4.2.2. Habitat provision

Primnoa resedaeformis and P. arborea are the most abundant and widely distributed large gorgonians in the North Atlantic [25, 30, 33, 64, 70], where they can form stands or “coral gardens” (Figure 3). They are among the largest cold-water gorgonian corals, reaching a height of 50–250 cm. These corals offer two different microhabitats for associated species: (i) the clean and living surface of coral tissue in the younger parts of the colony and (ii) pockets of detritus and exposed skeleton in the older parts.

Figure 3.

Hard-bottom coral gardens. Three species that form hard-bottom coral gardens are the “bubble gumme” coral Paragorgia arborea, on top, Primnoa resedaeformis, in the middle, and Paramuricea placomus. P. arborea can reach several meters in height and widths, while the two other species normally reaches a height of 20–70 cm.

4.2.3. Associated fauna

P. arborea and P. resedaeformis host a rich fauna, dominated by suspension feeders using the coral as substratum or mobile animals using it as a refuge against predators [15, 16, 17] (Figure 4). The fauna composition differs for the two corals, but consists mainly of species also occurring in other habitats. However, a few highly specialized parasites have been identified associated with each of the species [15, 16, 17]. The abundance and species richness of the associates are significantly correlated with the host morphology, such as number of branches and area of exposed skeleton. Even though the cold-water gorgonians support fewer obligate associations, several of the associated species are rare in other habitats and seem to prefer gorgonian species [15].

Figure 4.

Habitats hard-bottom coral gardens. The larger sea trees can form forest-like habitats (upper photo). Here, we find a mixture of coral species. Shrimps are hiding between the branches, and the large “Basket star” Gorgonocephalus sp. is feeding from their elevated position on the branches of Paragorgia arborea. (photo lower left). It is the oldest parts of the colonies that hosts the riches associated fauna (photo lower right). Her we often find hydroids, crinoids and even hermit crabs. Bellow the old colony is a sponge.

Close inspection of P. arborea using video [71] shows that crustaceans are the most common group of associates. Amphipods belonging to the family Stegocephalidae were found on 26% of the colonies, and other common crustacean associates were shrimps and hermit crabs. Galls of the endoparasitic copepod Gorgonophilus canadensis, which is highly adapted to its host P. arborea [16], has been observed on both sides of the North Atlantic. In addition to parasitic copepods, the ophiuroid Gorgonocephalus is one of very few examples of host-specific associates. It uses the elevated position offered by P. arborea to collect particles (detritus or plankton) from the water passing by.

4.3. Antipatharia

North Atlantic black corals (Antipatharia) appear to be restricted to open ocean areas with Antipathes erinaceus, Distichopathes sp., Phanopathes sp., and Stauropathes punctata only recorded on Josephine seamount, the Azores, and Cape Verde Islands [72]. Around the Azores, Antipathella wollastoni is the most common species in deep infralittoral and circalittoral grounds (>20 m) and is known to form dense stands. In bathyal areas, the black corals, Leiopathes spp., are common between 200 and 600 m and can grow to a height of 2.5 m [73, 77].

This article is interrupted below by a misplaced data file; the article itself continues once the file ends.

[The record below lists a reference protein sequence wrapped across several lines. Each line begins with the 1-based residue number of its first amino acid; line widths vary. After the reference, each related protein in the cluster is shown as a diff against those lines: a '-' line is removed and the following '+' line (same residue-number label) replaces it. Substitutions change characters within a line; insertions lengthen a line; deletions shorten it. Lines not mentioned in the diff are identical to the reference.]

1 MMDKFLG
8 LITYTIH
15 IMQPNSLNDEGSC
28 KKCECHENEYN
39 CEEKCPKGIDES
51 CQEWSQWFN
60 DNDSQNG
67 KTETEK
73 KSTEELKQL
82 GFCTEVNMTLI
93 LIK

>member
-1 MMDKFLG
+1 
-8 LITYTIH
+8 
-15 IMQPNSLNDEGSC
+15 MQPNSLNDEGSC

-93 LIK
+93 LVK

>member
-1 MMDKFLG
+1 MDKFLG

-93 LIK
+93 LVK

4.3.1. Associated fauna

Black corals have many associated epifauna, most commonly serpulid worms, bryozoans, and ascidians, and the number of epibionts of Antipathella subpinnata shows an increase with the age of the corals and decrease with the depth [74].

5. Soft-bottom coral gardens

5.1. Gorgonian corals

Most gorgonians are confined to hard bottoms, except for some species of Isididae and Chrysogorgiidae, such as Isidella lofotensis, Acanella arbuscula, and Radicipes gracilis, which attach to sandy and muddy bottoms with root-like holdfasts (Figure 5).

Figure 5.

Soft-bottom coral gardens. The bamboo coral I. lofotensis is in the Norwegian Hardangerfjord and in the Norwegian through forming coral gardens at a depth of 200–300 m depth (upper photo). This species is only known from Norwegian waters. In deep and cold North Atlantic waters the gorgonian Radicipes “pigtail coral” forms coral gardens.

Soft-bottom bamboo coral gardens are found on both sides of the North Atlantic, represented by two species with different geographic ranges. The geographic barrier represented by the Greenland-Scotland Ridge separates the Nordic Seas and the North Atlantic. To the south of this, A. arbuscula occur sometimes with sea pens and the solitary scleractinian cup coral Flabellum alabastrum [33, 75], while on the other side of the barrier, in the North Sea and the Norwegian Sea, I. lofotensis occur in troughs and fjords [76]. In the western North Atlantic, A. arbuscula is found in the upper and middle bathyal (200–1000 m depth), while in the eastern North Atlantic, it occurs deeper (1800–2700 m depth) in the lower bathyal zone [69].